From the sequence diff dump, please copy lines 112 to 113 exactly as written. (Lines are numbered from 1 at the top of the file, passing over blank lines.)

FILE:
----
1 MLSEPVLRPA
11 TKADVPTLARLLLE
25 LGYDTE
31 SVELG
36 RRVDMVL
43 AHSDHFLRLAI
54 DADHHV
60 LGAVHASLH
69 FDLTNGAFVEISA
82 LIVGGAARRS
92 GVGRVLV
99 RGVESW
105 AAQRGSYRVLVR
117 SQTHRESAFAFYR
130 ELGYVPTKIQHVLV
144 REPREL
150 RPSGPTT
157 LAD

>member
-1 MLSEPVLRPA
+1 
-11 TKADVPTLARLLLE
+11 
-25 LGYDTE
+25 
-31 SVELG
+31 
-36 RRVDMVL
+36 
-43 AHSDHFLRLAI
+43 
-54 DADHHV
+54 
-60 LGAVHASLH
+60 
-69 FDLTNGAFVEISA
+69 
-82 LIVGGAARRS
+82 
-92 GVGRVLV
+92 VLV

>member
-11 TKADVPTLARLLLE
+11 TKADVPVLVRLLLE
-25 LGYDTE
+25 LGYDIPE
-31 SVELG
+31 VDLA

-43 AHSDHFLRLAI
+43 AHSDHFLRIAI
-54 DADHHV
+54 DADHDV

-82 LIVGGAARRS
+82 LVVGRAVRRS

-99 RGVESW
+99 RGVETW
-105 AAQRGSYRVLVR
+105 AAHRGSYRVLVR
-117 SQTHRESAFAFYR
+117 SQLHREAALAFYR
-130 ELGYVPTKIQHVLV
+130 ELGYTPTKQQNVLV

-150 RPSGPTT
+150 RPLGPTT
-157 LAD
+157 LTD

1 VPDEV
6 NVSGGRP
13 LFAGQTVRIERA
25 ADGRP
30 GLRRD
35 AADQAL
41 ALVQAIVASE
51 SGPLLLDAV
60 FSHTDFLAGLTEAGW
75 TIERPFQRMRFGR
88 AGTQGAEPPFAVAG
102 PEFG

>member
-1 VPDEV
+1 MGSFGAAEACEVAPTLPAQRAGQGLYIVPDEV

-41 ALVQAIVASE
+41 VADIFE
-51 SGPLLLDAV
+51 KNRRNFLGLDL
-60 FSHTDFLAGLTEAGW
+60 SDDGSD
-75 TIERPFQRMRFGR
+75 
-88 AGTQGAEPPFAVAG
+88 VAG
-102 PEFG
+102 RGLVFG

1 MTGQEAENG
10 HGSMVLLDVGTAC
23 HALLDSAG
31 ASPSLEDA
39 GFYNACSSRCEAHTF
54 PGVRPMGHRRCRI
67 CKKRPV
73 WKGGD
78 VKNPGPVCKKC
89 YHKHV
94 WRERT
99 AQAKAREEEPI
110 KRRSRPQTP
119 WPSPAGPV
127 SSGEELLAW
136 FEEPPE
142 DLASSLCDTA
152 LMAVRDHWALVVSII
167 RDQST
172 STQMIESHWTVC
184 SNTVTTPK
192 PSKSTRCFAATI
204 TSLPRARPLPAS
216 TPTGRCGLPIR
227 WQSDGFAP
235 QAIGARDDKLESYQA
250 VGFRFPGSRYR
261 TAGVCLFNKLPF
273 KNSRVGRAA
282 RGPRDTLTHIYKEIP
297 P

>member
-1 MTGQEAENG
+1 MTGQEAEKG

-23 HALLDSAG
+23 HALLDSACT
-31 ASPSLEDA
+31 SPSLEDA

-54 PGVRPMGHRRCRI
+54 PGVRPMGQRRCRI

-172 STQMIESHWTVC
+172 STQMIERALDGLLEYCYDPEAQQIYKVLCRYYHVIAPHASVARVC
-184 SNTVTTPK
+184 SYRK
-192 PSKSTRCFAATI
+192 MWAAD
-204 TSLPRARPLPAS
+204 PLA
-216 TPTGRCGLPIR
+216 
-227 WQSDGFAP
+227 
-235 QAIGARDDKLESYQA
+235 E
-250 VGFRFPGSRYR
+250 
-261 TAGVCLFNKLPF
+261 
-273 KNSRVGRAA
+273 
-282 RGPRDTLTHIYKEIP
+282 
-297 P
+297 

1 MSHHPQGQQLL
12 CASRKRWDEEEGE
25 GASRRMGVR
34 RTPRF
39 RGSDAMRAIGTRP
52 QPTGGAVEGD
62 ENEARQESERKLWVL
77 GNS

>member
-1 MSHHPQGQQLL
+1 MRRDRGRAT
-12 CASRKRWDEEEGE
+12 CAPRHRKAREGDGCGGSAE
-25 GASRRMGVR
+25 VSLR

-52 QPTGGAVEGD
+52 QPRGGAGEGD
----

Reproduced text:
167 RDQST
172 STQMIESHWTVC